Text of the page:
Effects of Postconditioning on Neurogenesis and Angiogenesis During the Recovery Phase After Focal Cerebral Ischemia
Background and Purpose—Postconditioning may be a clinically feasible way to protect the brain after a stroke. However, its effects during the recovery phase post stroke remain to be fully elucidated. Here, we examine the hypothesis that ischemic postconditioning amplifies neurogenesis and angiogenesis during stroke recovery.
Methods—Male Sprague–Dawley rats were subjected to 100-minute transient middle cerebral artery occlusion (MCAO) or postconditioning (100-minute middle cerebral artery occlusion plus 10-minute reperfusion plus 10-minute reocclusion). After 2 weeks, infarct volumes, behavioral outcomes, and immunohistochemical markers of neurogenesis and angiogenesis were quantified.
Results—Postconditioning significantly reduced infarction and improved neurological outcomes. Concomitantly, brains subjected to postconditioning showed an increase in doublecortin/BrdU and collagen-IV/Ki67-positive cells.
Conclusions—These results suggest that therapeutic effects of postconditioning may involve the promotion of neurogenesis and angiogenic remodeling during the recovery phase after focal cerebral ischemia.
In a recent consensus workshop, leaders in the innate tolerance field identified postconditioning as a potentially powerful and clinically relevant approach for stroke.1 Experimental studies suggest that ischemic postconditioning interferes with cell death mechanisms and reduces infarction during the acute phase after focal cerebral ischemia.2
In previous studies, 2 key animal models of ischemic postconditioning were mainly used. The permanent distal occlusion of the middle cerebral artery (MCA) followed by a series of occlusion of both common carotid arteries and a 100-minute MCA occlusion followed by 10 minutes of reperfusion and 10 minutes of reocclusion. Ischemic postconditioning was also investigated in animals subjected to global ischemia induced by occlusion of the common carotid arteries and of the 2 vertebral arteries, 4-vessel occlusion, followed by different cycles of noninjurious common carotid artery occlusion.2 Taken together, these studies suggest that postconditioning may offer positive protective effects during the acute phase of stroke. However, how postconditioning may provide longer lasting benefits during stroke recovery remains unclear.3
During the recovery phase after stroke, an increase in angiogenesis and neurogenesis occurs. It has been proposed that these neurovascular responses provide the required signals and substrates for plasticity and remodeling as damaged brain tissue attempts to reorganize and recover.4 In this proof-of-concept study, we used a rat model of focal cerebral ischemia to assess the hypothesis that the beneficial effects of postconditioning may involve the amplification of neurogenesis and angiogenesis during the delayed periods after initial injury.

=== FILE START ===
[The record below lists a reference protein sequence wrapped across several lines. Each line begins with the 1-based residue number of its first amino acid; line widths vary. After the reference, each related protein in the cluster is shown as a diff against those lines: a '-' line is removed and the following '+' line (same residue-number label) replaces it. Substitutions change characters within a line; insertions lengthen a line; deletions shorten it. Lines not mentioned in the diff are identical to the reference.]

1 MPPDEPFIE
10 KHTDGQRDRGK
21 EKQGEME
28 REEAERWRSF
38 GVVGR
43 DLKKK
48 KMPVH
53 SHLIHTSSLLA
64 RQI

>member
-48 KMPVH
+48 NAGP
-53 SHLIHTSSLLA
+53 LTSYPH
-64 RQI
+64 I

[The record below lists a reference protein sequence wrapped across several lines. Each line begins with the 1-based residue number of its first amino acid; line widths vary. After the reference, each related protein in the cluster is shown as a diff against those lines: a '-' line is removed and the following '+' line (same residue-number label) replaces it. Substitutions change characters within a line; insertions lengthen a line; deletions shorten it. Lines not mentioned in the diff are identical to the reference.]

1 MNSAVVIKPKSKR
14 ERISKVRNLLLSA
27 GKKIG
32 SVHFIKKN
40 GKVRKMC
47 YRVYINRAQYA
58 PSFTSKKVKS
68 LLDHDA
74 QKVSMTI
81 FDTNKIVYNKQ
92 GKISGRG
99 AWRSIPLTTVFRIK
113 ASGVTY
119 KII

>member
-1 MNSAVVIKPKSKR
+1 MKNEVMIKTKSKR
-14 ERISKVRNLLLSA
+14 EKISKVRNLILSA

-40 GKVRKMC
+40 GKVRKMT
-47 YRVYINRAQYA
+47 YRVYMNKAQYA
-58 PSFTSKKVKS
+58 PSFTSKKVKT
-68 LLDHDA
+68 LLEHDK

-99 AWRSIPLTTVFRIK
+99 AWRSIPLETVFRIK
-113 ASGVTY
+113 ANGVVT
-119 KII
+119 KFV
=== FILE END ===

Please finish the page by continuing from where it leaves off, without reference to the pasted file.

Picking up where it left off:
Middle Cerebral Artery Occlusion and Ischemic Postconditioning
All experiments were performed following protocols approved by Massachusetts General Hospital Institutional Animal Care and Use Committee in accordance with the National Institute of Health Guide for the Care and Use of Laboratory Animals. We used 2 groups of stroke animals: one group exposed to postconditioning and the other group exposed to standard poststroke care. Transient focal ischemia was induced by introducing a 5.0 surgical monofilament nylon suture (Doccol) into the MCA for 100 minutes in male Sprague–Dawley rats. Ischemic postconditioning was induced as previously described.5 Briefly, the postconditioning technique involves 100 minutes of occlusion, and then reperfusion was established for 10 minutes after which the MCA was reoccluded for another 10 minutes.5
To analyze cell renewal processes, BrdU was dissolved in PBS at 10 mg/mL and injected intraperitoneally to a dose of 50 mg/kg every second day for 2 weeks. Animals were recovered for 14 days. Neurological scores were graded on a scale of 0 to 4,6 with a higher score indicating more severe sensory-motor deficits. All procedures and measurements were performed in a blinded and randomized fashion. Physiological parameters and regional cerebral blood flow did not change between the 2 groups (data not shown).
Histology and Immunohistochemistry
Infarction volumes were quantified on Nissl-stained sections using the indirect morphometric method. Immunohistochemistry was performed as described before.6 To assess microvessel remodeling, double labeling of anti-type IV Collagen (1:10; SouthernBiotech) with anti-Ki67 (1:500; Abcam; a general cell proliferation marker) was pursued as a surrogate marker of angiogenic-related events. To study neurogenic-related events, we double stained anti-DCX (1:100; Abcam) with anti BrdU (1:50; Invitrogen) as a surrogate marker of neurogenesis.
To clarify that Ki67-positive cells are not proliferating microglia/macrophages, we double stained Ki67and Iba1.
Values are expressed as mean±SD. Infarct volumes and cell counts of immunopositive cells were assessed with Student t test. Neurological outcomes were analyzed using Mann–Whitney test. P<0.05 were considered statistically significant.